Charlie is home today and not living it up in the toddler version of Lord of the Flies because he has some, ahem, lower GI problems that I suspect are related to teething, if the accompanying drool-covered fist and more whiny than usual disposition are any indication. Saturday night/Sunday morning (I have no idea which) he threw up in his bed and was awake for nearly an hour while we cleaned him up, changed his sheets, and then carefully hand washed Phent and ran him through the drier. Charlie's room was littered with rejected Phent proxies. We really need to find another Phent FAST.
Sunday afternoon we took a tour of the maternity section of the hospital where Bravo will be delivered. The first part of the tour was a brief overview held in a conference room stocked with crayons and paper for the kiddos (we kept Charlie with us so he wouldn't infect anyone else if he did turn out to have a bug instead of a teeth problem). The nurse talked about when you are supposed to go to the hospital and what to expect once you arrive. I was largely tuned out because we'd done this less than two years ago and Charlie was studiously removing items from my purse one by one and I was trying to keep things under control.
However I was listening REAL GOOD when he said "...sick babies who need oxygen or IV antibiotics will stay in the Special Care Nursery but healthy babies stay with their parents the whole time. We don't have a nursery here. That way you can feed on demand and bond with your baby."
Ryan and I looked at eachother, panic-stricken. I hissed "That's not what the brochure said!" as Ryan mouthed "I thought you said there was a nursery here!" "I thought there was!" "This is the whole reason we're not going to the hospital by our house!"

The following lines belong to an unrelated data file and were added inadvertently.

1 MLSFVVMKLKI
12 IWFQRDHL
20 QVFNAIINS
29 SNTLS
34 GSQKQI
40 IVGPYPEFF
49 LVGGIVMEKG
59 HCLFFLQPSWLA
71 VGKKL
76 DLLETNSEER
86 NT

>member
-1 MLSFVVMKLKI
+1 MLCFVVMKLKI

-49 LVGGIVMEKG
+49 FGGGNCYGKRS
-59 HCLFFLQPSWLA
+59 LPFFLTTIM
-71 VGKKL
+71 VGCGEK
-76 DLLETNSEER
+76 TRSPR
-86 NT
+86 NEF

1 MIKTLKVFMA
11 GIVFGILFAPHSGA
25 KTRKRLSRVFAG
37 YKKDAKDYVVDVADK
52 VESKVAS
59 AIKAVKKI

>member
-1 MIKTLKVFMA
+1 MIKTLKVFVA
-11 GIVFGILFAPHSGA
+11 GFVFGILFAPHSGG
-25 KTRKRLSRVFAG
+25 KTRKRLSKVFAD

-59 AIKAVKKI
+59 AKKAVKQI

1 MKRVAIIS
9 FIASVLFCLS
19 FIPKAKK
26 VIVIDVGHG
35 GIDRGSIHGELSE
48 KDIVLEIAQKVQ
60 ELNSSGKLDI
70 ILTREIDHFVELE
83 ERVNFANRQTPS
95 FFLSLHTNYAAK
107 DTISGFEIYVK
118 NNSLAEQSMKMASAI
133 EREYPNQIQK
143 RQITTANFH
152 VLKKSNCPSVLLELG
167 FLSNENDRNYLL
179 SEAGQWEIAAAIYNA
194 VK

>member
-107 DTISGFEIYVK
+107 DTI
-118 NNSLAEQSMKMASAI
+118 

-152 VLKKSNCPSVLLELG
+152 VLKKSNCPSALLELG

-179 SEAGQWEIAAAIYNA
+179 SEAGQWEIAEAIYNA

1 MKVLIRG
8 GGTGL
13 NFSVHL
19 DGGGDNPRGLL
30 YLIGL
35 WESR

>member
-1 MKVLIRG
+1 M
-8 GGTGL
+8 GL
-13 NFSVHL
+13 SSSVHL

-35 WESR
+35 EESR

Keep in mind this was a small conference room with three other families who all seemed very on board with the hippy South ideal of the quick-like-a-bandaid approach to bonding with your newborn whereas I have no qualms with handing my squalling newborn (cough, Charlie, cough, who nursed for two hours straight and still wouldn't settle down for me but who was sleeping like a little angel within twenty minutes of being taken to the nursery) off to a trained professional so we can all get some rest, baby included. The other couples nodded agreement and some even smiled, even the couple who was there with their FOUR OTHER CHILDREN.
We were interruped from our "discussion" when Charlie stood up wearing a diaper as a hat. The nurse whistled appraisingly and one of the other kids called out "Diaper head!" Charlie revelled in the attention and offered several repeat performances before it was time to go on the tour.
The tour was uneventful except for me having to stop myself from blurting out "This kid you all find so adorable (and rightly so)? Diaper head? He breastfed for THIRTEEN MONTHS! He weighed TWENTY-FOUR POUNDS by six months AND he came home from the hospital nursing every three hours during the day and every four at night because those nursery nurses KNOW WHAT THEY ARE DOING!" [insert Howard Dean scream]
At lunch afterwards we discussed the feasability of renting a small apartment in The Old Town where I could live until the baby is born at the same hospital where Charlie was born. That way, I could defend up to a week before my due date at the end of September, go to a few My University football games, and send Bravo to the nursery at night so I could come home rested enough to care for two small children. Everybody wins! Except Ryan who would have to live by himself for three months.
Guess I better "sleep while I still can" HAR HAR HAR!